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Alexander of Aphrodisias in the Middle Ages and the Renaissance, 2021
By: Pietro B. Rossi (Ed.), Matteo Di Giovanni (Ed.), Andrea A. Robiglio (Ed.)
Title Alexander of Aphrodisias in the Middle Ages and the Renaissance
Type Edited Book
Language undefined
Date 2021
Publication Place Turnhout
Publisher Brepols
Series Studia artistarum
Volume 45
Categories Aristotle, Alexander of Aphrodisias, Albert, Avicenna, Renaissance, Metaphysics, Logic
Author(s) Pietro B. Rossi , Matteo Di Giovanni , Andrea A. Robiglio
Publisher(s)
Translator(s)
The greatest ancient interpreter of Aristotle, Alexander of Aphrodisias (fl. 200 AD) exerted a profound and enduring influence upon philosophy from Boethius until the modern era. Alexander’s interpretations laid the foundation for multiple philosophical views which were promoted as quintessentially Aristotelian by both Islamic and Latin thinkers throughout the Middle Ages. In the Renaissance, the University of Padua, a leading center of philosophical education and thought, established a scholarly tradition named “Alexandrinism” after him.

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Ibn Rušd on the Structure of Aristotle's Metaphysics, 2010
By: Rüdiger Arnzen
Title Ibn Rušd on the Structure of Aristotle's Metaphysics
Type Article
Language English
Date 2010
Journal Documenti e studi sulla tradizione filosofica medievale
Volume 21
Pages 375–410
Categories Metaphysics, Aristotle, Alexander of Aphrodisias
Author(s) Rüdiger Arnzen
Publisher(s)
Translator(s)
The structure of Aristotle's Metaphysics was a matter of dispute among ancient and Medieval Greek, Arabic, and Latin-writing commentators. The present article investigates the question in which way the Arab philosopher Averroes dealt with this problem in his so-called Epitome and his literal commentary on the Metaphysics. It tries to show that in the Epitome Averroes restructured the contents of the Metaphysics according to his own conception of this discipline, and that this conception was partly indebted to his own main sources, al-Fārābī and Ibn Sīnā, partly independent from these. Furthemore, the article examines whether and, if so, in which whay Averroes changed his mind about metaphysics as such and/or the structure of Aristotle's Metaphysics in his late literal commentary. It is argued that Averroes discarded there some of his earlier Avicennian positions in favour of a certain rapprochement to positions held by Alexander of Aphrodisias, but never gave up in general his overall conception of the Metaphysics as displayed in the Epitome.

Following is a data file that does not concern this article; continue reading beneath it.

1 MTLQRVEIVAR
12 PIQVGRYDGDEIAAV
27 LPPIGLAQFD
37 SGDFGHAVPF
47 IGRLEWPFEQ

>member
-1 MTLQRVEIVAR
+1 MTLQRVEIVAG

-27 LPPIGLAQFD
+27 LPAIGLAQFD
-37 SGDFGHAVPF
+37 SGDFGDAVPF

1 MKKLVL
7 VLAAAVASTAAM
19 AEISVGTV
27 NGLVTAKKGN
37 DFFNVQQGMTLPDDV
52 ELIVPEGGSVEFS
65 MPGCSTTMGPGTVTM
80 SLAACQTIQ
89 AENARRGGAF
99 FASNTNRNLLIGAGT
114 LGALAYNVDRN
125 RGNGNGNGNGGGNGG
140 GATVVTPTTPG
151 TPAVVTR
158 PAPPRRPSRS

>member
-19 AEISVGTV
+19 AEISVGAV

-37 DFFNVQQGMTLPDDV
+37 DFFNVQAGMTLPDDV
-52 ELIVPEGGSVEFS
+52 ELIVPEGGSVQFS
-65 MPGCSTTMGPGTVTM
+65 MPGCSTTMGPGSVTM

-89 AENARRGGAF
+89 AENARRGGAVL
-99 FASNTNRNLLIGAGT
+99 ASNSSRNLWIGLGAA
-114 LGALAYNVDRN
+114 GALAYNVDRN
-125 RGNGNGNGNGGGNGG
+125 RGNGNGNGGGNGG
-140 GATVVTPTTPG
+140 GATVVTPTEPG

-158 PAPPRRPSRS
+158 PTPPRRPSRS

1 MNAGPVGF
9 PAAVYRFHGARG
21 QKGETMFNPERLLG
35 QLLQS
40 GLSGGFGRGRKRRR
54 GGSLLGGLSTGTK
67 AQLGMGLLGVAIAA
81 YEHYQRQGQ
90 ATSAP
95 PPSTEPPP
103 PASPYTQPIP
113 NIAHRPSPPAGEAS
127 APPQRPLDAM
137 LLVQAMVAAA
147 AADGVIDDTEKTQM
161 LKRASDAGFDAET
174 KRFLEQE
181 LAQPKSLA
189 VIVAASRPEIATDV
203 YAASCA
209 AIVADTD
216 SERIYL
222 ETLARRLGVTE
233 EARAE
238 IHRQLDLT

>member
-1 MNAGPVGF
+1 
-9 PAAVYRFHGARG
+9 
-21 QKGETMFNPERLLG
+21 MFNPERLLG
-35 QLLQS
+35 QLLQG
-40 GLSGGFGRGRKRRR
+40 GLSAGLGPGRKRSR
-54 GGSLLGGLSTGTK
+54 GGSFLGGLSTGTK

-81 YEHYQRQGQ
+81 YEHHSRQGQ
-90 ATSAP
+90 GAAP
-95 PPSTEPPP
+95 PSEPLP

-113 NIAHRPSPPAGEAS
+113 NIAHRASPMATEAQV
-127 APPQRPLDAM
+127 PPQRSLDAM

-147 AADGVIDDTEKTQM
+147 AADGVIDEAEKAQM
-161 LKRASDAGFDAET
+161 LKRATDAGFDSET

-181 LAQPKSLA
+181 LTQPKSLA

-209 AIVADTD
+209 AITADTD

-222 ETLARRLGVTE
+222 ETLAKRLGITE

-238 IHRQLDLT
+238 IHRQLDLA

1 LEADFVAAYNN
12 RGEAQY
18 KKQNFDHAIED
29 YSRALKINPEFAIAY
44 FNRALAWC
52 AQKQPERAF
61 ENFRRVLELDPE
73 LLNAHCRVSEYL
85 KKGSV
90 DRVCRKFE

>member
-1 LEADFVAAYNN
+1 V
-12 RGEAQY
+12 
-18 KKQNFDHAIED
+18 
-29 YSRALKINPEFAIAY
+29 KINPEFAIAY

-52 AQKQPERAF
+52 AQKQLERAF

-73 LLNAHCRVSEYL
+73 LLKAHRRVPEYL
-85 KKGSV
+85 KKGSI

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New Wine in Old Vessels: Alexander of Aphrodisias as a Source for Averroes’ Metaphysics, 2021
By: Matteo Di Giovanni
Title New Wine in Old Vessels: Alexander of Aphrodisias as a Source for Averroes’ Metaphysics
Type Book Section
Language English
Date 2021
Published in Alexander of Aphrodisias in the Middle Ages and the Renaissance
Pages 59–76
Categories Alexander of Aphrodisias, Commentary, Aristotle, Metaphysics
Author(s) Matteo Di Giovanni
Publisher(s)
Translator(s)
Besides his best-known merits as a philosopher, Averroes stands out in the history of the classical tradition as a unique testimony to Alexander’s lost commentary on Metaphysics Lambda and, through it, his interpretation of the argument running through the whole text of the Metaphysics. The gist of this interpretation is laid out in the elaborate prologue to the Lambda commentary that goes back to Alexander and is preserved by Averroes. Building on this textual evidence, the study investigates Averroes’ philosophical appropriation of the Alexander material that is interwoven into the fabric of the former’s exegesis, from the earlier epitome to the later long commentary on the Metaphysics. A number of doctrines turn out to be ultimately inspired by Alexander, including Averroes’ view of the tripartite structure of metaphysics, his notion of book Gamma as an epistemology (“specific logic”) for metaphysics, the function of Delta, the downgrading of both mental and accidental being in Epsilon, and Aristotle’s argument in Zeta. Averroes’ debt to his source is brought to the fore without prejudicing the further question, awaiting future research, of whether Averroes’ acquaintance with Alexander’s line of interpretation was always unmediated or any figures in the philosophical tradition played some role in its transmission.